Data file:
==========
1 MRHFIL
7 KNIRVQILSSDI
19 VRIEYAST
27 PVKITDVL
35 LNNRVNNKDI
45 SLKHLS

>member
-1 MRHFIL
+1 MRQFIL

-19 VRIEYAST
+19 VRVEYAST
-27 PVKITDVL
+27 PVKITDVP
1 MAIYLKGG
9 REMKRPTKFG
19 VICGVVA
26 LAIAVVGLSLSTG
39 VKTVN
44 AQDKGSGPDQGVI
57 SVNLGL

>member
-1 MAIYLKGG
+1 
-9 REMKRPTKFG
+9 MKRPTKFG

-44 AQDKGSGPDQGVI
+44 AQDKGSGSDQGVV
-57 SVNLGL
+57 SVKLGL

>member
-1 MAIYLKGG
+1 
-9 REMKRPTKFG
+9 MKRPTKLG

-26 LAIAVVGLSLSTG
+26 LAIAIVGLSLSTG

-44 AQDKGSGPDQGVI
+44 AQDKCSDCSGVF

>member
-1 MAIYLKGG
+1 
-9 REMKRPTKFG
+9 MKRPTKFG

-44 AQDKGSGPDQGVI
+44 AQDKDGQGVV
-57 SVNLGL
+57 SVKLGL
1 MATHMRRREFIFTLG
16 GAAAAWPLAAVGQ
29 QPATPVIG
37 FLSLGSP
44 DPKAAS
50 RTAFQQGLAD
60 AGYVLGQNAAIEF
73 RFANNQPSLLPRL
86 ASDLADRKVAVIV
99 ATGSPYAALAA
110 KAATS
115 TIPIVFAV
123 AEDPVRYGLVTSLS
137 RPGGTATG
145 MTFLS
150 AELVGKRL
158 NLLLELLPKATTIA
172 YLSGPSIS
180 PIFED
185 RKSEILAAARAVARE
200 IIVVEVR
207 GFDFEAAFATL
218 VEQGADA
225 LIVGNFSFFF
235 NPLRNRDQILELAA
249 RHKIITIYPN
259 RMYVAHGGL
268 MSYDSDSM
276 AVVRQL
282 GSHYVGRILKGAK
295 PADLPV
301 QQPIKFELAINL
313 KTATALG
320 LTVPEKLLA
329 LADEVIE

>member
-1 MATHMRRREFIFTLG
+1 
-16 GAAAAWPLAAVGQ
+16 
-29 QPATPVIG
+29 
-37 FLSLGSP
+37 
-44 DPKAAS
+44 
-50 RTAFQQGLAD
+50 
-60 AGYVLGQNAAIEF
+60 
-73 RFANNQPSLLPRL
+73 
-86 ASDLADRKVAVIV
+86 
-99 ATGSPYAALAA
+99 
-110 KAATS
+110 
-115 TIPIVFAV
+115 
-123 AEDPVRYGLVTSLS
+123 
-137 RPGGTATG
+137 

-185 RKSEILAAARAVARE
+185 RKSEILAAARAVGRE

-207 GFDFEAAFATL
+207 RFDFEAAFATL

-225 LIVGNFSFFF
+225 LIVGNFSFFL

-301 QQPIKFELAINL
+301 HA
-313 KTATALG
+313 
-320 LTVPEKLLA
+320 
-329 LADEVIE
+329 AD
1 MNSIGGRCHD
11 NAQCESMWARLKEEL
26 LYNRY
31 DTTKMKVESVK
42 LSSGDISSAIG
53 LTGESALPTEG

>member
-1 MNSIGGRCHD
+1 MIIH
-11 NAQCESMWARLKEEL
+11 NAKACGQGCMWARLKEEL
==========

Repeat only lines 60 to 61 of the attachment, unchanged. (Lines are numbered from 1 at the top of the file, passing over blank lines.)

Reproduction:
123 AEDPVRYGLVTSLS
137 RPGGTATG